We didn’t have to start with a complex data model to find this fluidity. Our initial representation of gender was a naive binary one, borrowed casually from English grammar. But we still ended up discovering that the things associated with those binary reference points have been in practice very changeable.
Other approaches are possible. The model Underwood has used to define genre (in a forthcoming piece) is messy and perspectival from the get-go, patched together from different sources of testimony. A project working with appropriate kinds of evidence could, similarly, build a perspectival dimension into definitions of gender from the very outset (for inspiration see Posner 2015 and Bamman et al. 2014b). But the point of research is also to discover things that weren’t hard-coded in the original plan. Even a perspectival model of genre may end up finding that different sources actually agree, for instance, about the boundaries of detective fiction. Conversely, even naively grammatical gender categories may start to bend and blur if they’re stretched across a two-century timeline.
Acknowledgements. This project was made possible by generous support from the NovelTM project, funded by the Social Sciences and Humanities Research Council. The authors would like to acknowledge work in progress at NovelTM as an influence on their thinking, including especially a forthcoming project by Matthew L. Jockers and Gabi Kirilloff. Our models of the twentieth century depend on collections located at the Chicago Text Lab, and supported by the University of Chicago Knowledge Lab. Eleanor Courtemanche suggested the connection to Woolf. BookNLP is available on github; work planned for this year at HathiTrust Research Center will make it possible for scholars to apply it to fiction even beyond the wall of copyright.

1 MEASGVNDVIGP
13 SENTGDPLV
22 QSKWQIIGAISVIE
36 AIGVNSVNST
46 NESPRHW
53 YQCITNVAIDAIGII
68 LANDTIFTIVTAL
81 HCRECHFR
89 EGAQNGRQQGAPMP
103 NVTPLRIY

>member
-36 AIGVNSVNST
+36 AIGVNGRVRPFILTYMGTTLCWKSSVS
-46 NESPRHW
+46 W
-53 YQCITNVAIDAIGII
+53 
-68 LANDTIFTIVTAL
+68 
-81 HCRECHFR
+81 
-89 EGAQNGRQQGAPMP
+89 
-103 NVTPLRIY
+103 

Armstrong, Nancy. 1987. Desire and Domestic Fiction: A Political History of the Novel. New York: Oxford University Press.
Bamman, David, Ted Underwood, and Noah Smith. 2014a. “A Bayesian mixed-effects model of literary character.” ACL 2014. http://www.ark.cs.cmu.edu/literaryCharacter/
Bamman, David, Jacob Eisenstein, and Tyler Schnoebelen. 2014b. Gender Identity and Lexical Variation in Social Media. Journal of Sociolinguistics 18, 2 (2014).
Heuser, Ryan, and Long Le-Khac. 2012. “A Quantitative Literary History of 2,958 Nineteenth-Century British Novels: The Semantic Cohort Method.” Stanford Literary Lab Pamphlet Series. http://litlab.stanford.edu/pamphlets/ May 2012.
Lynch, Deidre. The Economy of Character: Novels, Market Culture, and the Business of Inner Meaning. Chicago: The University of Chicago Press, 1998.
Posner, Miriam. 2015. “What’s Next: The Radical, Unrealized Potential of Digital Humanities.” http://miriamposner.com/blog/whats-next-the-radical-unrealized-potential-of-digital-humanities/
Schmidt, Benjamin. 2015. “Gendered language in teaching reviews.” http://benschmidt.org/profGender/
Vala, Hardik, David Jurgens, Andrew Piper, and Derek Ruths. 2015. “Mr Bennet, his Coachman, and the Archibishop Walk into a Bar, but only One of them Gets Recognized.” CEMNLP. http://cs.stanford.edu/~jurgens/docs/vala-jurgens-piper-ruths_emnlp_2015.pdf
Woolf, Virginia. 1992. Orlando: A Biography, ed. Rachel Bowlby. Oxford: Oxford University Press.